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March 30, 2003: Iraqi Oil-for-Food Program - 2003-04-02

This is a VOA Special English Background Report.

On Friday, the United Nations Security Council voted to approve a resolution restarting the oil-for-food program for Iraq. However, the Security Council made some changes to the resolution that created the program. The Security Council gave U-N Secretary-General Kofi Annan more power to administer the operations of the plan for the next forty-five days.

The oil-for-food program permits Iraq to use part of its oil profits to buy food and medicine. It provides food for sixty-percent of Iraq’s population of more than twenty-seven million people. The U-N temporarily halted the program on March seventeenth. On that date, the Secretary General Annan ordered the withdrawal of all U-N employees from Iraq.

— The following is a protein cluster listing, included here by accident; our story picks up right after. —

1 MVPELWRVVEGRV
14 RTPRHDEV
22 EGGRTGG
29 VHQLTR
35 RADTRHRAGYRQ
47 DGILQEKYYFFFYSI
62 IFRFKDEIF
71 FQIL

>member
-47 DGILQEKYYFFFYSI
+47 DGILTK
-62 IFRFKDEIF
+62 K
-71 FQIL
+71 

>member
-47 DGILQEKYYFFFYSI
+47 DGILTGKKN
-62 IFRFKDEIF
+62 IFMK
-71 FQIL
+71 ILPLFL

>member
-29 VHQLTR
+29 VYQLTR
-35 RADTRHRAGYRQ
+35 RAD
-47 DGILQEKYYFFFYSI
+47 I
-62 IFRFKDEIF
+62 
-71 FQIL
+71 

The new resolution gives the U-N Secretary-General the power to reconsider sales agreements that already have been approved. It permits Mister Annan to seek new sales agreements for medical supplies. It also provides for new places to receive emergency supplies. The resolution must be re-approved in forty-five days.

Germany’s Ambassador to the U-N, Gunter Pleuger, leads the committee that supervises the oil-for-food program. He said he was satisfied with the new resolution. He said the resolution includes requirements for occupying countries involved in the war. It also calls for much more aid for the Iraqi people. All fifteen members of the Security Council voted for the resolution.

Ambassador Pleuger also noted that the resolution did not give the U-N secretary-general the power to negotiate future oil-sales agreements. He said the goal of the current agreement was to provide aid that was already meant for the Iraqi people.

The oil-for-food program was started by a Security Council resolution in April, nineteen-ninety-five. The U-N established the Office of the Iraq Programme in October, nineteen-ninety-seven.

The oil-for-food program has approved more than forty-four-thousand-million dollars in sales agreements since it began. Almost twenty-seven-thousand-million dollars in aid has been transported to Iraq. More than ten-thousand million dollars in aid is waiting to be sent to the country.